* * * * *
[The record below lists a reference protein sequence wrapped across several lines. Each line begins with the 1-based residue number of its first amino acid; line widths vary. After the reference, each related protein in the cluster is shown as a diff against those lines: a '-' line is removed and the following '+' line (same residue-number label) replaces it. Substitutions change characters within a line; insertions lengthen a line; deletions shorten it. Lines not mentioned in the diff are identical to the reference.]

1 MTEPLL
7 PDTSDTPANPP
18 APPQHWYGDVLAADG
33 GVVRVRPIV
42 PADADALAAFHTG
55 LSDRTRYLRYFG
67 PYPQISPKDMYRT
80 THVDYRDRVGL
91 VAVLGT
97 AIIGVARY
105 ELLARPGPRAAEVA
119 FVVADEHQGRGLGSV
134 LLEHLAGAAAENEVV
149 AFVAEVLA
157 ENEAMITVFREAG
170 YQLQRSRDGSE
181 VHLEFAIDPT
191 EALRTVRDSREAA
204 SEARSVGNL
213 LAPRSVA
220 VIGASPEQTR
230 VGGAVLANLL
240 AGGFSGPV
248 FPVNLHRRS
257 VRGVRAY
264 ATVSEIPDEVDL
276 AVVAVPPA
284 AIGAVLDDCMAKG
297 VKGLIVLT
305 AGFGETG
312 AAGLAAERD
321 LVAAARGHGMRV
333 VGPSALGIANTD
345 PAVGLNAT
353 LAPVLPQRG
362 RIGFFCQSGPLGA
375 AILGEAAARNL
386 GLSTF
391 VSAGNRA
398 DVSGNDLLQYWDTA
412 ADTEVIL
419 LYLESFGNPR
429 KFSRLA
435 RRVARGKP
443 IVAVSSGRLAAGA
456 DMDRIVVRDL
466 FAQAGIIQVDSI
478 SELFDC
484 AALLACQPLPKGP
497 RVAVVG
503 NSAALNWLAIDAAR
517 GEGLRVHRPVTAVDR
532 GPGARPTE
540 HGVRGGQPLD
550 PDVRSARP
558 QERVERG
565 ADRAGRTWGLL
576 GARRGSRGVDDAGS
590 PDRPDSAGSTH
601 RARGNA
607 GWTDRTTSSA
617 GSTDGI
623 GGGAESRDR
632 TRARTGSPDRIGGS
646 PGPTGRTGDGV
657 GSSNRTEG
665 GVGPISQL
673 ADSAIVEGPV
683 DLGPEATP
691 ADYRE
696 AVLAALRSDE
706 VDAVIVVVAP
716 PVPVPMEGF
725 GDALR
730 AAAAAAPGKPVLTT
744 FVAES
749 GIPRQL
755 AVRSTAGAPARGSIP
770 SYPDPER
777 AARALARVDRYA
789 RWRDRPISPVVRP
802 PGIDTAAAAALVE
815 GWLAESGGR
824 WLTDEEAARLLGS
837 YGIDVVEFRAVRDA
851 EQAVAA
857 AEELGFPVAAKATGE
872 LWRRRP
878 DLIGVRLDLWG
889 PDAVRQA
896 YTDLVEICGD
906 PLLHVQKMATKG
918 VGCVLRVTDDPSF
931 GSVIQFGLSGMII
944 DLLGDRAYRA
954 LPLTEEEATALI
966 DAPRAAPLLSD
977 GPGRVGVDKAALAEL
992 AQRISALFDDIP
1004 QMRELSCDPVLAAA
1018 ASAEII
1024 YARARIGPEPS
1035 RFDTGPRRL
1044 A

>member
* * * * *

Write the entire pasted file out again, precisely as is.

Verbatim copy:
[The record below lists a reference protein sequence wrapped across several lines. Each line begins with the 1-based residue number of its first amino acid; line widths vary. After the reference, each related protein in the cluster is shown as a diff against those lines: a '-' line is removed and the following '+' line (same residue-number label) replaces it. Substitutions change characters within a line; insertions lengthen a line; deletions shorten it. Lines not mentioned in the diff are identical to the reference.]

1 MTEPLL
7 PDTSDTPANPP
18 APPQHWYGDVLAADG
33 GVVRVRPIV
42 PADADALAAFHTG
55 LSDRTRYLRYFG
67 PYPQISPKDMYRT
80 THVDYRDRVGL
91 VAVLGT
97 AIIGVARY
105 ELLARPGPRAAEVA
119 FVVADEHQGRGLGSV
134 LLEHLAGAAAENEVV
149 AFVAEVLA
157 ENEAMITVFREAG
170 YQLQRSRDGSE
181 VHLEFAIDPT
191 EALRTVRDSREAA
204 SEARSVGNL
213 LAPRSVA
220 VIGASPEQTR
230 VGGAVLANLL
240 AGGFSGPV
248 FPVNLHRRS
257 VRGVRAY
264 ATVSEIPDEVDL
276 AVVAVPPA
284 AIGAVLDDCMAKG
297 VKGLIVLT
305 AGFGETG
312 AAGLAAERD
321 LVAAARGHGMRV
333 VGPSALGIANTD
345 PAVGLNAT
353 LAPVLPQRG
362 RIGFFCQSGPLGA
375 AILGEAAARNL
386 GLSTF
391 VSAGNRA
398 DVSGNDLLQYWDTA
412 ADTEVIL
419 LYLESFGNPR
429 KFSRLA
435 RRVARGKP
443 IVAVSSGRLAAGA
456 DMDRIVVRDL
466 FAQAGIIQVDSI
478 SELFDC
484 AALLACQPLPKGP
497 RVAVVG
503 NSAALNWLAIDAAR
517 GEGLRVHRPVTAVDR
532 GPGARPTE
540 HGVRGGQPLD
550 PDVRSARP
558 QERVERG
565 ADRAGRTWGLL
576 GARRGSRGVDDAGS
590 PDRPDSAGSTH
601 RARGNA
607 GWTDRTTSSA
617 GSTDGI
623 GGGAESRDR
632 TRARTGSPDRIGGS
646 PGPTGRTGDGV
657 GSSNRTEG
665 GVGPISQL
673 ADSAIVEGPV
683 DLGPEATP
691 ADYRE
696 AVLAALRSDE
706 VDAVIVVVAP
716 PVPVPMEGF
725 GDALR
730 AAAAAAPGKPVLTT
744 FVAES
749 GIPRQL
755 AVRSTAGAPARGSIP
770 SYPDPER
777 AARALARVDRYA
789 RWRDRPISPVVRP
802 PGIDTAAAAALVE
815 GWLAESGGR
824 WLTDEEAARLLGS
837 YGIDVVEFRAVRDA
851 EQAVAA
857 AEELGFPVAAKATGE
872 LWRRRP
878 DLIGVRLDLWG
889 PDAVRQA
896 YTDLVEICGD
906 PLLHVQKMATKG
918 VGCVLRVTDDPSF
931 GSVIQFGLSGMII
944 DLLGDRAYRA
954 LPLTEEEATALI
966 DAPRAAPLLSD
977 GPGRVGVDKAALAEL
992 AQRISALFDDIP
1004 QMRELSCDPVLAAA
1018 ASAEII
1024 YARARIGPEPS
1035 RFDTGPRRL
1044 A

>member